2018 Women’s March, The Post, and DAVOS Woman

January 24, 2018

I was surprised how hopeful I felt reading through dozens of accounts in small local newspapers, and global major mass media outlets, about the Women’s March Anniversary events that took place over the Women’s Weekend, January 20 and January 21, 2018. Last year, the grassroots women’s right movement led to the massive protest in Washington, D.C. with over 600 sister events in many countries globally.

With 12 months to organize, the Women’s March Network, working with local chapters, partnered with Action Network, a nonprofit, “progressive online organizing platform”, to extend invitations to hundreds of communities in cities, towns and villages” across the United States.

In the United States, the key event was the Las Vegas rally Power to the Polls on January 21, that attempted to redirect energy away from negative messaging to potential for change through the electoral process. The million new registered voters campaign was launched. There was a surge of encouragement to get women to vote and to run as candidates. Plans are being made to keep up the work to swing states such as Nevada, in the mid-term elections in November 2018 (and eventually in the 2020 elections) with the goal of having an increased number of strong women candidates in office at all levels of government who will support women’s rights.

Women’s March 2.0, as some dubbed it, took many forms in hundreds of many different places around the globe. While the weather was perfect for the tens of thousands of participants in Washington, D. C., there was heavy rain in London and Paris, and a snow storm in Anchorage. Instead of focusing only on large rallies, communities were encouraged to hold a variety of events, as well as marches. In Charlottesville, Virginia, where protesters carrying weapons and body armor shook up a nation in August, some organizers there avoided 2018 Women’s March public rallies for security reasons. Some joined neighbouring events.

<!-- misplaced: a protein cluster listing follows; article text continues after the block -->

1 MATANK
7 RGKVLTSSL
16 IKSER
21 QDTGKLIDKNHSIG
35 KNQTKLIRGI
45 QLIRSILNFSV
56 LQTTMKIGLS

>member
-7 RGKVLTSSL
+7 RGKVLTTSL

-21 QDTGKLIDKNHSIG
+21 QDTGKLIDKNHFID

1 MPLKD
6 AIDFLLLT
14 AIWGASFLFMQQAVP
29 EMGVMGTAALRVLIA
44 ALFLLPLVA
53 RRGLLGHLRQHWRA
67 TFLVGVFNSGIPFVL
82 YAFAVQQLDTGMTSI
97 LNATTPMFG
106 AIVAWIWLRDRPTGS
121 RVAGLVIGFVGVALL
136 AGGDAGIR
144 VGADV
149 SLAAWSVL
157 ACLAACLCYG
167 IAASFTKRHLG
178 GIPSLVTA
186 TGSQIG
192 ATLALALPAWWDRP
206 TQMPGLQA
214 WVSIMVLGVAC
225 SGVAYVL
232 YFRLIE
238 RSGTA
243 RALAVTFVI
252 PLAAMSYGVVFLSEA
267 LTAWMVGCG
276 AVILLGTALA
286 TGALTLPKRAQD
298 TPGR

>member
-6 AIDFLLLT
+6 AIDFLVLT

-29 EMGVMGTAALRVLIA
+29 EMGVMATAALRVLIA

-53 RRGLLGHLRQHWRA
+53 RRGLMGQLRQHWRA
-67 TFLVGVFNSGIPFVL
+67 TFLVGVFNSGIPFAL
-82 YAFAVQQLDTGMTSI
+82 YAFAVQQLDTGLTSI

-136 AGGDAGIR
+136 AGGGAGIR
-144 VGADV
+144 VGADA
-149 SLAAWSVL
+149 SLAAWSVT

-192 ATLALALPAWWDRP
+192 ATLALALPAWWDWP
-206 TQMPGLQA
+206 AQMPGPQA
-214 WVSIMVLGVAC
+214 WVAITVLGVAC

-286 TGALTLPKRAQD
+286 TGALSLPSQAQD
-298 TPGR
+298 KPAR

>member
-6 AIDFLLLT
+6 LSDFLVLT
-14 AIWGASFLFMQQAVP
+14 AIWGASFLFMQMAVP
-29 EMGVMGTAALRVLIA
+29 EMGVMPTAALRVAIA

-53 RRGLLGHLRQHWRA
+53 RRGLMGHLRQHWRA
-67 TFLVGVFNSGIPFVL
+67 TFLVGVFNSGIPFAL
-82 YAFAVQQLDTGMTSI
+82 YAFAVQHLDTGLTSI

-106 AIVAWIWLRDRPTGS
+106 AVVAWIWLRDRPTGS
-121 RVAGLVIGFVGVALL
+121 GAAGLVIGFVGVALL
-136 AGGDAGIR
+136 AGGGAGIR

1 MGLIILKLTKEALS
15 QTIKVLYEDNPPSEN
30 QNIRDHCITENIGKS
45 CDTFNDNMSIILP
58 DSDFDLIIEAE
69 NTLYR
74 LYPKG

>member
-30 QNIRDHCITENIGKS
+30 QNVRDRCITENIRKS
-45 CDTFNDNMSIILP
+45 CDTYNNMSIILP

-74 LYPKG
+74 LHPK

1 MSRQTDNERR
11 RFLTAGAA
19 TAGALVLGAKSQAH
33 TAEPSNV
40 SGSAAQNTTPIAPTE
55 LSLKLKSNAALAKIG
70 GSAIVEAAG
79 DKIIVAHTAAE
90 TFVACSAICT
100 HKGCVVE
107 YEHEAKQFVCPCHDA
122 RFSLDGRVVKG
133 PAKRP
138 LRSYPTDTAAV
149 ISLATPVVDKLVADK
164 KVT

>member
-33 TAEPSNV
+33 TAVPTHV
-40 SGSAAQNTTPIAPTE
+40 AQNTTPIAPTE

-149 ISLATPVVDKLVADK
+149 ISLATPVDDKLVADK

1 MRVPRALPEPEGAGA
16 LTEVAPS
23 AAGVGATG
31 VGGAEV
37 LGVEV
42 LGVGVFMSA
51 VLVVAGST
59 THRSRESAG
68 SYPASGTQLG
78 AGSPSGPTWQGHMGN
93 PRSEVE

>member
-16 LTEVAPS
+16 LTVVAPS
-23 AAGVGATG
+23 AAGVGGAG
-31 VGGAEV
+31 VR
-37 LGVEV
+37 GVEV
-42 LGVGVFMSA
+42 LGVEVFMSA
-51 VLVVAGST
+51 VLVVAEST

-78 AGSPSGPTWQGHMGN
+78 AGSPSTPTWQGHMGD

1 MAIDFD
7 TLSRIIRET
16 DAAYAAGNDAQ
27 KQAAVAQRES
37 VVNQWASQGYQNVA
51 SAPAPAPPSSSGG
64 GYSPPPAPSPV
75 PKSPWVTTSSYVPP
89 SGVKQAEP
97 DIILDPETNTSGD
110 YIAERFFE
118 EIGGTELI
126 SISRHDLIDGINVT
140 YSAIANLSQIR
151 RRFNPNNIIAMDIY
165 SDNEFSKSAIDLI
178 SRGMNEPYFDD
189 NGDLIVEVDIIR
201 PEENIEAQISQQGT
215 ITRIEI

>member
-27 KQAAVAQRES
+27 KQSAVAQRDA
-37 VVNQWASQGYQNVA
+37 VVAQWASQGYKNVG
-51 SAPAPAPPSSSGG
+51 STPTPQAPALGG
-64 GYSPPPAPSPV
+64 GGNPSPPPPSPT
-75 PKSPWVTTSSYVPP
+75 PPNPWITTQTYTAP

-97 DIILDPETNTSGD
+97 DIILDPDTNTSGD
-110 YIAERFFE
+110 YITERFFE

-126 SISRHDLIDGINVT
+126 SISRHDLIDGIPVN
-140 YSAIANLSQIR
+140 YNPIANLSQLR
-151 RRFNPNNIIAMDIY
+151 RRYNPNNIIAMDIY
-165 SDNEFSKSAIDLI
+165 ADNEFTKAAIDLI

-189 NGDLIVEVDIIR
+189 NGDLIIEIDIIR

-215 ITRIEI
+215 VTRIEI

This article described how “Thousands of demonstrators marched across India with rallies in 30 cities including Delhi, Mumbai, Hyderabad, Nagpur, Ranchi and Thrissur”, in a women’s rights movement that emerged following the mass molestation incident in Bengaluru.

Along with a relatively new article start, 2018 Women’s March, there is a Wikipedia article stub which will eventually list many of the events including approximate numbers in attendance.

Women's March 2018 Photo courtesy of Mobilus In Mobili @ Flickr (CC BY-SA 2.0)

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